The Chenin is around 58-years-old now, the vineyard owner has had the plot for about 30 years. The block is an anomaly to me, it retains great acidity and expression even during the heat, and it’s quite far north in Clare, so a bit cooler. I am amazed that so much was pulled out, but I guess when the Chardonnay craze came it was a pretty simple decision for a vineyard owner.
The soil is a red rocky loam over a white clay loam, there is a creek running through the middle of the block. There is also quite a lot of Riesling on the block which also produces some great wines.
And what about the vineyards for the other wines?
Most of the vineyard areas around Barossa are characterised in a few soil types really. The Riesling and Gewurz I get from Eden Valley, lean granitic soils with a light loam, it gives great acid and finesse and very pretty wines.
Syrah, Semillion, and Sauvignon Blanc come from around Williamstown, mostly ironstone rocks and red loam over light coloured clay, the wines are rich aromatically and with good acid.
Other reds are from the Northern Barossa; iron loam over deep clays, the soil give very intense wines, with a lot of depth, tho’ they can sometimes lack acidity.
What's your 'philosophy' regarding elevage and oak?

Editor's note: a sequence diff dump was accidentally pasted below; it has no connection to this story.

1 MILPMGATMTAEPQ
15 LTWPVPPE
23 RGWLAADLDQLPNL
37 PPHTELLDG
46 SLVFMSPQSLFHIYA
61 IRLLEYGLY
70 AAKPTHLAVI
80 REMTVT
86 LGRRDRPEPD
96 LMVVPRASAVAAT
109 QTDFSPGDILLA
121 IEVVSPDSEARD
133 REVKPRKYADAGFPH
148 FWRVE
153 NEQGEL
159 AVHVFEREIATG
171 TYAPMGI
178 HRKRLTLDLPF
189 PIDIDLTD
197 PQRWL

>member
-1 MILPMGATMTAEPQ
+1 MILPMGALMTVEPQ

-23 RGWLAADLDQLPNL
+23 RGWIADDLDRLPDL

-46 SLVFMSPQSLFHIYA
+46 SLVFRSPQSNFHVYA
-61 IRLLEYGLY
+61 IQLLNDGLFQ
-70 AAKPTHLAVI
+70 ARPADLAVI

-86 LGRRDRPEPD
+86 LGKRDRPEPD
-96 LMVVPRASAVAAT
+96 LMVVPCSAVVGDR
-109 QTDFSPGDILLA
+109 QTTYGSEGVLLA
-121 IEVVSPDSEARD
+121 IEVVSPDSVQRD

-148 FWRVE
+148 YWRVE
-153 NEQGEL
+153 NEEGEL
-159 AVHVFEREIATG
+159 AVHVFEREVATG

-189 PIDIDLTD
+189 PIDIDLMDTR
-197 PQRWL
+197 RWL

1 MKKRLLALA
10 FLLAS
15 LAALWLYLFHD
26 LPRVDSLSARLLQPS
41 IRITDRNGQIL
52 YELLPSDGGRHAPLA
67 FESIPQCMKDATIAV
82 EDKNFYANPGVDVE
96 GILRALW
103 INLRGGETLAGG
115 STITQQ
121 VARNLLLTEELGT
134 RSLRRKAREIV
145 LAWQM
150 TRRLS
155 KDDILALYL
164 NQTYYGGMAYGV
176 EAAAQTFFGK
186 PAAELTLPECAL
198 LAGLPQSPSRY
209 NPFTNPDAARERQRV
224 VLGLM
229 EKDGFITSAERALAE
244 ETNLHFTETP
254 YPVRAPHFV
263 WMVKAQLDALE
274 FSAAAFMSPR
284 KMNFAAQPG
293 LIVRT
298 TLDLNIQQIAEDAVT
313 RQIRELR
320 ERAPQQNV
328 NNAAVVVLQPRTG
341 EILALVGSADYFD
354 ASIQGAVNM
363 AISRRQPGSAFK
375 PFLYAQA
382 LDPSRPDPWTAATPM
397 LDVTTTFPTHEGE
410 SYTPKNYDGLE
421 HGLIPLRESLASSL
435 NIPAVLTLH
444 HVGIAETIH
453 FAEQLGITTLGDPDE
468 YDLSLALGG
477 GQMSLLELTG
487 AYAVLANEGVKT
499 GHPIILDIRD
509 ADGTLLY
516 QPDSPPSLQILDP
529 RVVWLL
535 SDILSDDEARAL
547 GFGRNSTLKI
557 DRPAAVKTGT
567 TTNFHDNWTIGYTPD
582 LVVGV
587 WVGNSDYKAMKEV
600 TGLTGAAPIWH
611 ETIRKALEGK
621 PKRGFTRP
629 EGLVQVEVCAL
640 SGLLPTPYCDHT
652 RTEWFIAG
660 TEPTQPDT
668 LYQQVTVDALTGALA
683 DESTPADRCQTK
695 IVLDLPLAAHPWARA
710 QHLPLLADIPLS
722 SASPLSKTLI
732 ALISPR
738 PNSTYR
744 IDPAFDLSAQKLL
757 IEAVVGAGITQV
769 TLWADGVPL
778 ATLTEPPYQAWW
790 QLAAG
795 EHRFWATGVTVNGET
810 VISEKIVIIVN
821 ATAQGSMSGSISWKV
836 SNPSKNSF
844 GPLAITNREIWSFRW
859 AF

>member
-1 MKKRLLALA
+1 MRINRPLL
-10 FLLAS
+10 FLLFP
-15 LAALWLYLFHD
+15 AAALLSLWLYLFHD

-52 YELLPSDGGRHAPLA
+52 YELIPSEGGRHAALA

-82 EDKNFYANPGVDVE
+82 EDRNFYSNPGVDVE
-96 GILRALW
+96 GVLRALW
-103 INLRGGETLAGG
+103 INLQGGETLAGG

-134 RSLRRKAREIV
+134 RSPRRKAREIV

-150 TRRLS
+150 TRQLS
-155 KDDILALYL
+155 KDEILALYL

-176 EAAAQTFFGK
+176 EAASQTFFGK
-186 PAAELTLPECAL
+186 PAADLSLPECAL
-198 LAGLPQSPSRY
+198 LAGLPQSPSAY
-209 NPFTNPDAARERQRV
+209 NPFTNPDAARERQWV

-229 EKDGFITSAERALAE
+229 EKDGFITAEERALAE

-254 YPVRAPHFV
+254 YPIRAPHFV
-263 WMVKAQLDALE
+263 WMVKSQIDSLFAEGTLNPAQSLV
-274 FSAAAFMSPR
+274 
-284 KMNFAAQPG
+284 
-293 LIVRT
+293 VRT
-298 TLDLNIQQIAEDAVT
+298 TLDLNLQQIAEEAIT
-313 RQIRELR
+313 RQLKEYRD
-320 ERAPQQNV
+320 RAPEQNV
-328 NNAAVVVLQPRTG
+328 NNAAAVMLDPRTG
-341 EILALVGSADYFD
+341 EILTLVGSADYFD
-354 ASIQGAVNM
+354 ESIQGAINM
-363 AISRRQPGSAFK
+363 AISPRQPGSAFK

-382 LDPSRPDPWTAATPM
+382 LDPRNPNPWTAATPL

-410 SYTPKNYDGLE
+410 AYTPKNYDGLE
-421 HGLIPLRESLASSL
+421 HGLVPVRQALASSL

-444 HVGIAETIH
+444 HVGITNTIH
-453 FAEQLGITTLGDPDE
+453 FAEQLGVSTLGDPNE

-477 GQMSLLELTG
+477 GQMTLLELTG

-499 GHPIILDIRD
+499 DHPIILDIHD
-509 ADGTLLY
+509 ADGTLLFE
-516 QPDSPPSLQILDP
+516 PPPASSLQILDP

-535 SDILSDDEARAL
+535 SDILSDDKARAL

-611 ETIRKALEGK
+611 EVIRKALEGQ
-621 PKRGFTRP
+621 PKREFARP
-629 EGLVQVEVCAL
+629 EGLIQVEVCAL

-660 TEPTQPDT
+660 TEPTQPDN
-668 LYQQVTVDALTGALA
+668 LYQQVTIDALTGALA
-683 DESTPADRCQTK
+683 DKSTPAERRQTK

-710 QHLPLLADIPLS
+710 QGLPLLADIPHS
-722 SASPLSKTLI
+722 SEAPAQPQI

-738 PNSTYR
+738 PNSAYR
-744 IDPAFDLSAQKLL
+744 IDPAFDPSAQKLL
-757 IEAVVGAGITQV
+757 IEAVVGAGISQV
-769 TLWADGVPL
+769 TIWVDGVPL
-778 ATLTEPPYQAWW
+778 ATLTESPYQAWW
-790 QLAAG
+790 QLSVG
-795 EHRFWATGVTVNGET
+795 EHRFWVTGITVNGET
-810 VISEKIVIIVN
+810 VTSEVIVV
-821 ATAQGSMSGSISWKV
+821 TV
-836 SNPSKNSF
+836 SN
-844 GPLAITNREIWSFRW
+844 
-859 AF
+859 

This is definitely dependent on the year. I am a believer in using new oak but in respect to the strength of fruit used, you have to be careful not to overpower it. I have been slowly building up the quantity of large vats to retain more fruit intensity over time as well, a slow process as they do cost quite a lot!
Elevage is really based on the wine, it can vary from a few months to up to 16 months. Some of the drier years we have bigger structure and these need more time to soften out.
And what about sulphur?
I follow the certified organic rules regarding sulphur. But if the wine’s looking stable I’ll go less, if less stable then closer to the organic guidelines, which I think are pretty generous anyway. Hoping to one day have a crack at zero sulphur but I feel I would need my own winery and vineyard to really achieve that dream.
Climate change is obviously the hot topic of conversation regarding the future of Australian wines, how do you see this affecting you? Would you ever consider acidifying?